Recently I finished reading (and reviewing) the new book Our Bodies, Ourselves: Pregnancy & Birth. In the opening chapter, they identify a concept that I have *felt* for some time, but hadn’t really put a finger on. The authors refer to it as a “climate of confidence” and a “climate of doubt.” I love this way of articulating the messages swirling around pregnant women in our society.
A Climate of Doubt comes from “The media’s preference for portraying emergency situations, and doctors saving babies, sends a message that birth is fraught with danger. Other factors, including the way doctors are trained, financial incentives in the health care system, and a rushed, risk-averse society, also contribute to the popular perception that childbirth is an unbearably painful, risky process to be ‘managed’ in a hospital with the use of many tests, drugs, and procedures. In such an environment, the high-tech medical care that is essential for a small proportion of mothers and babies has become the norm for almost everyone…[a] ‘climate of doubt’ that increases women’s anxiety and fear.”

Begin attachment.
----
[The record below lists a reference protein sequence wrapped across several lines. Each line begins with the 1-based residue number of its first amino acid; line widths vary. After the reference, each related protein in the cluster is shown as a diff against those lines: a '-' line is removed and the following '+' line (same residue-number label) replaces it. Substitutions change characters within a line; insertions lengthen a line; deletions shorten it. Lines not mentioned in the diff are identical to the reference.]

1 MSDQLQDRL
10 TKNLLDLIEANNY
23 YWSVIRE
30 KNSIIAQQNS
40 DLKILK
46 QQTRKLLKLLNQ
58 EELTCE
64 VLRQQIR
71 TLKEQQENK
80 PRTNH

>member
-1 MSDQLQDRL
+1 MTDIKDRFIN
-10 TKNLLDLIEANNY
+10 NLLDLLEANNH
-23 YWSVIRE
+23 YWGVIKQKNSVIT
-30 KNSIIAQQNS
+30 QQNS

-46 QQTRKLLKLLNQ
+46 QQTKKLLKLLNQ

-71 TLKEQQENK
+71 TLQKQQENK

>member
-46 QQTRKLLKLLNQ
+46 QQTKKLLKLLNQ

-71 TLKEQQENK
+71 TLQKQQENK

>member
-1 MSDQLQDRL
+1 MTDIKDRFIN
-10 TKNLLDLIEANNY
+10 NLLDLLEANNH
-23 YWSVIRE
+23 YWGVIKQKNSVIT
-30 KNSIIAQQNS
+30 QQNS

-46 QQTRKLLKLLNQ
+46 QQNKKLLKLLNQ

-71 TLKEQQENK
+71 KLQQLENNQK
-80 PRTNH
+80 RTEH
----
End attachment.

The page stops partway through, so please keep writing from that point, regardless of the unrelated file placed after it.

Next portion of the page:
A Climate of Confidence “reinforces women’s strengths and abilities and minimizes fear. Some of the factors that nourish a climate of confidence include high-quality prenatal care; healthy food and time to rest and exercise; a safe work and home environment; childbearing leave; clear, accurate information about pregnancy and birth; encouragement, love and support from those close to you; and skilled and compassionate health care providers.”
I encourage my birth class clients to consider ways in which they can create a climate of confidence in their lives as they prepare for their births and their babies.
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